After the GST was rolled out on the midnight of June 30, theatre owners have been faced with a GST of 18 percent, apart from the 30 percent tax imposed by the municipal corporation, adding up to an enormous 48 percent.
As many as 1,100 theatres will go on an indefinite strike, starting Monday, opposing the new Goods and Services Tax (GST) that has been levied starting July 1.
This new rate, as per a local theatre manager, will diminish their business in the state.
Under the new tax regime, taxes of 28 percent and 18 percent will be levied for tickets costing over and under Rs.100 respectively, in addition to a municipal tax of 30 percent imposed by the state government on theatres.
Tamil Nadu theatres will be halting advance bookings of tickets from Sunday and all shows across the state’s theatres will be suspended starting next week, with film theatre associations demanding a roll back of the municipal tax.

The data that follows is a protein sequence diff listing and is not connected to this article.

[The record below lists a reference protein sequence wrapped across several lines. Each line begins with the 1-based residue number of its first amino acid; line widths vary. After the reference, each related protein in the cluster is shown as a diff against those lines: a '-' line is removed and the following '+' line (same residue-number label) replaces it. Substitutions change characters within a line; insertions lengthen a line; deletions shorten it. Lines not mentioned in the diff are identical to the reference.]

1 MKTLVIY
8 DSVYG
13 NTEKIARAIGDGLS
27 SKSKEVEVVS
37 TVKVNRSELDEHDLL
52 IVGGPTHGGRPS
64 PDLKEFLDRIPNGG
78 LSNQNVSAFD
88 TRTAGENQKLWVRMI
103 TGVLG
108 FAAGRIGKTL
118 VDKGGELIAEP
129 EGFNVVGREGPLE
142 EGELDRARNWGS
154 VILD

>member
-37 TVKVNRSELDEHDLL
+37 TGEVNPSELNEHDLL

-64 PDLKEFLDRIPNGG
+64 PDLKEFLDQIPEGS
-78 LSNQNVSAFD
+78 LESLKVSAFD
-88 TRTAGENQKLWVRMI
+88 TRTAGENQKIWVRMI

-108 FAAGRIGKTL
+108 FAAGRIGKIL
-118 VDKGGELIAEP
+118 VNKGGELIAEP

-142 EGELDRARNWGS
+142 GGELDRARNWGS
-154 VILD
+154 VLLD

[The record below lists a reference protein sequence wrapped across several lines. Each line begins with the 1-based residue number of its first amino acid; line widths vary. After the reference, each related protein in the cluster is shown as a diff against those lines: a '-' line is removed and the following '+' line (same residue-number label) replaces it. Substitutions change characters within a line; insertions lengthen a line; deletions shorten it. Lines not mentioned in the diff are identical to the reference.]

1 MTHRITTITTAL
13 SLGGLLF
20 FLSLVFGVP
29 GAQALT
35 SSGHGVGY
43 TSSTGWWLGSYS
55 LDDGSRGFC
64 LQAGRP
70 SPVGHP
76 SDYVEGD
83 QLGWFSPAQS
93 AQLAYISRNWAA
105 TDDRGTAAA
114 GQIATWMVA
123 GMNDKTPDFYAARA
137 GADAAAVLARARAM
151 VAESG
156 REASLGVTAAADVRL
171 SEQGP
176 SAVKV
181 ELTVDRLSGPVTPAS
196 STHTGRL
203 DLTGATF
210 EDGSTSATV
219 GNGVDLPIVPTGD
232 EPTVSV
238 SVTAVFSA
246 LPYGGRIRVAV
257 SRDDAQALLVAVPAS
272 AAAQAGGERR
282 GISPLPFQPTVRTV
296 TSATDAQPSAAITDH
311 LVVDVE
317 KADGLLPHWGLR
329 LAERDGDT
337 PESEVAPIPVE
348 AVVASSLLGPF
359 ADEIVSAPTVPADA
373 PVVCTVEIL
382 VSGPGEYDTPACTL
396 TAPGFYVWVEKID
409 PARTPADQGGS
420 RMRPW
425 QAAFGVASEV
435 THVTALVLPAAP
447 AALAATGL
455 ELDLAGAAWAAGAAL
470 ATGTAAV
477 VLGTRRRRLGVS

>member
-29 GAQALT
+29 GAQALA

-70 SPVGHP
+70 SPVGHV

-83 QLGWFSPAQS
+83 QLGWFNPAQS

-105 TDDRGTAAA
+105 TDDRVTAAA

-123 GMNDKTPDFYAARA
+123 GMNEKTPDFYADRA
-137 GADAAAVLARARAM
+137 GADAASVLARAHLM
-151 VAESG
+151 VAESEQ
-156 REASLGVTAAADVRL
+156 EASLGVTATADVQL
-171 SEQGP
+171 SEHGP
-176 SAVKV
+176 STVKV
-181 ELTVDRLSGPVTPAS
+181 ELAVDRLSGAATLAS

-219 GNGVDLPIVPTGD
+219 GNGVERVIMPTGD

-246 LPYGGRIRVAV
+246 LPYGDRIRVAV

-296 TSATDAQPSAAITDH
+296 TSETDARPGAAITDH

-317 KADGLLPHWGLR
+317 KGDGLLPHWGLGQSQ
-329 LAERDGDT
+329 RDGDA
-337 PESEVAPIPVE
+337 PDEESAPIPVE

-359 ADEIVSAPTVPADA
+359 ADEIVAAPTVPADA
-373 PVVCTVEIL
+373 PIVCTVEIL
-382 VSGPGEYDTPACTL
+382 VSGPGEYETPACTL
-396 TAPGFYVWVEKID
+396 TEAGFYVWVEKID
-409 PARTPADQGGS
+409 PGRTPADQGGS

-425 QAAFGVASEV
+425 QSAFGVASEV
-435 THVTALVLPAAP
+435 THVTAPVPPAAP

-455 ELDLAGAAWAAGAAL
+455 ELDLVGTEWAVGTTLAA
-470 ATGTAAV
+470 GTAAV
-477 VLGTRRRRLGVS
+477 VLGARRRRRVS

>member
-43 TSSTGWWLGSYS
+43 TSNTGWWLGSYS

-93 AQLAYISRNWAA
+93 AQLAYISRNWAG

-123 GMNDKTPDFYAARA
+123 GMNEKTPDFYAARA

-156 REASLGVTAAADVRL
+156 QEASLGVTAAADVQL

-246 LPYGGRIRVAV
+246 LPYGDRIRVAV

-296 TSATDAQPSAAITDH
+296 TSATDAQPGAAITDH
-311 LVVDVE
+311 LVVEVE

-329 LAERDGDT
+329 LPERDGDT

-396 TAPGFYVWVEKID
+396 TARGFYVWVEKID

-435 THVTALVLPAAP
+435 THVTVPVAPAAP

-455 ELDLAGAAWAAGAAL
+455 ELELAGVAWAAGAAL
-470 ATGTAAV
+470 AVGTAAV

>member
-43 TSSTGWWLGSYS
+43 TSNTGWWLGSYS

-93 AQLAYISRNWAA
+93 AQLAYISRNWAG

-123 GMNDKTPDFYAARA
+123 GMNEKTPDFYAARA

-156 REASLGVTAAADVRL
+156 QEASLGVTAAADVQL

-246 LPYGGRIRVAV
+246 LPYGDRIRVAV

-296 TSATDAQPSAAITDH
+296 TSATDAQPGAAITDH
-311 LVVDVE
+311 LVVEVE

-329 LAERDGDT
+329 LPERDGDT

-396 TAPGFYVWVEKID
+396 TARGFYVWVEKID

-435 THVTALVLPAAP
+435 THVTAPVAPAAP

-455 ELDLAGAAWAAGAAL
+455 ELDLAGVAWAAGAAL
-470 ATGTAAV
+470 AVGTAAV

The film industry is also expected to stage a protest on Monday.
Under the GST regime, exports will be zero-rated in entirety unlike the present system where refund of some of the taxes does not take place due to fragmented nature of indirect taxes between the Centre and the States.
However, GST will make India a common market with common tax rates and procedures and remove economic barriers. GST is largely technology driven and will reduce the human interface to a great extent. GST is expected to improve ease of doing business in India.